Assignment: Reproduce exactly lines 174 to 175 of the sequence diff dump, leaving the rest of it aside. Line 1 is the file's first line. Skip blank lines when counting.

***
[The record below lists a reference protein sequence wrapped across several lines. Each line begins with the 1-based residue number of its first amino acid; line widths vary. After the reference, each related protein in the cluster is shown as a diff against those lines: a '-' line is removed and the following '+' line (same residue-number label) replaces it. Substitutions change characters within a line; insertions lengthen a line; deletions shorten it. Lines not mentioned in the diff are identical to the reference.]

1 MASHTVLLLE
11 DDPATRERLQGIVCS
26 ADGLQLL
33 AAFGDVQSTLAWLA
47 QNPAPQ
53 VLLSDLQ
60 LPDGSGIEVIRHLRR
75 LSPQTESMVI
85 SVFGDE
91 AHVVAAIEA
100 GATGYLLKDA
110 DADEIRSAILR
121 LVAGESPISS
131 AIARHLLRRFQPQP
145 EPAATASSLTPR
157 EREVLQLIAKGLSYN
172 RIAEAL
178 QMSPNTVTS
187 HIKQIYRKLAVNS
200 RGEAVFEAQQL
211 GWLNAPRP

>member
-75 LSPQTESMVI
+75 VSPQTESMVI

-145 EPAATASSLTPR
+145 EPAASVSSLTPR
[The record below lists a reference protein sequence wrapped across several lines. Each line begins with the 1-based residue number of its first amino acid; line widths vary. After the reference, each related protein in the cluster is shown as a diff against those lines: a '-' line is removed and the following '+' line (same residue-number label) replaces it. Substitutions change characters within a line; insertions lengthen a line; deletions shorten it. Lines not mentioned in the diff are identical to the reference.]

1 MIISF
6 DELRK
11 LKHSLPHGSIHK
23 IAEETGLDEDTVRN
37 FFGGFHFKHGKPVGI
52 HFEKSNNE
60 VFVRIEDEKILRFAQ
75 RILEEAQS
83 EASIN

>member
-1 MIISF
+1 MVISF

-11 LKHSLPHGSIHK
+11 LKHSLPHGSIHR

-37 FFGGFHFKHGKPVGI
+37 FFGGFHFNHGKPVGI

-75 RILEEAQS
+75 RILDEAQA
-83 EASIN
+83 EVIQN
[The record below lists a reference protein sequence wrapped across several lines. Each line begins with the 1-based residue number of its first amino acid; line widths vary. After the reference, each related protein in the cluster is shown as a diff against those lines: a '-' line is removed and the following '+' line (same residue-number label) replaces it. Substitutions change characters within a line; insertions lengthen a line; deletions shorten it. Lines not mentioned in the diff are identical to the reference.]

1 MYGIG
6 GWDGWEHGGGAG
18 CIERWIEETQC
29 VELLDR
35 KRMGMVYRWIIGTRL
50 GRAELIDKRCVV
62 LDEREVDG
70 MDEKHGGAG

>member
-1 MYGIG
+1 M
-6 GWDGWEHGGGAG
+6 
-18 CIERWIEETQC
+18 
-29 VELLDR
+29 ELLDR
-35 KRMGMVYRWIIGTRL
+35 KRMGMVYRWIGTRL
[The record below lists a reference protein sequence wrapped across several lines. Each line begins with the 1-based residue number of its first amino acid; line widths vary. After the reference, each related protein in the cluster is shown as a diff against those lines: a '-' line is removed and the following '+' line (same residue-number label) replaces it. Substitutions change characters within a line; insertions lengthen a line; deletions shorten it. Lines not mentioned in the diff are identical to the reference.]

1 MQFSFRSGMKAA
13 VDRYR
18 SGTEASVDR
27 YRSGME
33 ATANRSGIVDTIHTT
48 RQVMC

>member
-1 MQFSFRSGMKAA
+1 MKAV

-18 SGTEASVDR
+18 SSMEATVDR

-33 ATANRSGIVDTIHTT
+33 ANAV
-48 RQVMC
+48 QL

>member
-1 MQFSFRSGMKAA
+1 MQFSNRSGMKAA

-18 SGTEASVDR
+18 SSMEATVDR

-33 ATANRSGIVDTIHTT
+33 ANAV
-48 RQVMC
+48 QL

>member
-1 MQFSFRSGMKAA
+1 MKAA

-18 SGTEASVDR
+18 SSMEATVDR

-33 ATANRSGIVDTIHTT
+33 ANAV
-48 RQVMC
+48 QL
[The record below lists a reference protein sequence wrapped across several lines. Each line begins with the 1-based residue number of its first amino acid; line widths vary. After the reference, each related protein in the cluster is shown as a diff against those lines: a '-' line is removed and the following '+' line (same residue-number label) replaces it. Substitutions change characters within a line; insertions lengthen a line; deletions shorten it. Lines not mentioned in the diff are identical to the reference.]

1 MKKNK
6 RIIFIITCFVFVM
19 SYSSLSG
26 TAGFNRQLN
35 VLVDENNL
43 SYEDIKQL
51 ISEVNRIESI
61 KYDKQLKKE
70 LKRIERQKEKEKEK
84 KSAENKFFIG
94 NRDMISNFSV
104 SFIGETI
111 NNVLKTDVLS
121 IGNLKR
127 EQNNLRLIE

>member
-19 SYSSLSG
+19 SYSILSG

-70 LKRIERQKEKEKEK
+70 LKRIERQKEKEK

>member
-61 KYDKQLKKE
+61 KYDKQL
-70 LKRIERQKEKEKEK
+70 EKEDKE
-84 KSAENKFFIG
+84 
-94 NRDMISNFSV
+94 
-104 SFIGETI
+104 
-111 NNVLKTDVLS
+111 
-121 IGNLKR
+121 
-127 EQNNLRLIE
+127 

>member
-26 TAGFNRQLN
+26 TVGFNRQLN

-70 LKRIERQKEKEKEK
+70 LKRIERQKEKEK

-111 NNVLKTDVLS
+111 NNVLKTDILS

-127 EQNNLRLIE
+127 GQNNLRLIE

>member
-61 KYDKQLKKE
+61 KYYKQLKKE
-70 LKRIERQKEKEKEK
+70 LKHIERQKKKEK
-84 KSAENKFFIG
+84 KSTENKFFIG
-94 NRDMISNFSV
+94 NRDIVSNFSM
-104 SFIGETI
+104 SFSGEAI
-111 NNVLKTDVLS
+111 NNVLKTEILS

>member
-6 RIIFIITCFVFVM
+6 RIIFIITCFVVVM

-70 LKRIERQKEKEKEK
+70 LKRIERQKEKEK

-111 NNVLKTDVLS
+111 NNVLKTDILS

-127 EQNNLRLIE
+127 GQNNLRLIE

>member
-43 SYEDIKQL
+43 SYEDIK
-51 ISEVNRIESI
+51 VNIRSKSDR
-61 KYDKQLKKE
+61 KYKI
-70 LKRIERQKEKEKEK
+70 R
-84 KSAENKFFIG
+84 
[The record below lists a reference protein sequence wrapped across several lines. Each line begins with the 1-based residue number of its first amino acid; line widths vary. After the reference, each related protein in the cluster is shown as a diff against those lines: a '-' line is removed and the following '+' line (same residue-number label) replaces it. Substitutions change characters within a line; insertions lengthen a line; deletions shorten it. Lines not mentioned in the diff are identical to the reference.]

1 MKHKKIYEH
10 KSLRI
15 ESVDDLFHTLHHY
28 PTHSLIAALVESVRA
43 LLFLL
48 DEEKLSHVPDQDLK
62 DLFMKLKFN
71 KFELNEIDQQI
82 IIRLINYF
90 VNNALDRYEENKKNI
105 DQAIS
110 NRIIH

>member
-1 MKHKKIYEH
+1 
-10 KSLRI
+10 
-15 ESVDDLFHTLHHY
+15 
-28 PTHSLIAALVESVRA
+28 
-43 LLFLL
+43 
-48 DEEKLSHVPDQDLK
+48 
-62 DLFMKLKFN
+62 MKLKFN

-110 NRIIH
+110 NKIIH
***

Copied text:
+43 SYEDIK
-51 ISEVNRIESI